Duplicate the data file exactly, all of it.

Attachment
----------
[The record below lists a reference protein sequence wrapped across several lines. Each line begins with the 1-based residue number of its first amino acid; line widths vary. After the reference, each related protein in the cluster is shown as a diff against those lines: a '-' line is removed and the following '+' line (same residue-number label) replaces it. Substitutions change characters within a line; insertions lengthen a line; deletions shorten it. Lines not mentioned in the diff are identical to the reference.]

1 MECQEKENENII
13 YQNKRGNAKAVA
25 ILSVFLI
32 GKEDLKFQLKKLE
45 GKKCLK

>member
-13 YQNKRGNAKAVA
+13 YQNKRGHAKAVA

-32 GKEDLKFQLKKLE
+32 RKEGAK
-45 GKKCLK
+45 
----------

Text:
[The record below lists a reference protein sequence wrapped across several lines. Each line begins with the 1-based residue number of its first amino acid; line widths vary. After the reference, each related protein in the cluster is shown as a diff against those lines: a '-' line is removed and the following '+' line (same residue-number label) replaces it. Substitutions change characters within a line; insertions lengthen a line; deletions shorten it. Lines not mentioned in the diff are identical to the reference.]

1 MECQEKENENII
13 YQNKRGNAKAVA
25 ILSVFLI
32 GKEDLKFQLKKLE
45 GKKCLK

>member
-13 YQNKRGNAKAVA
+13 YQNKRGHAKAVA

-32 GKEDLKFQLKKLE
+32 RKEGAK
-45 GKKCLK
+45 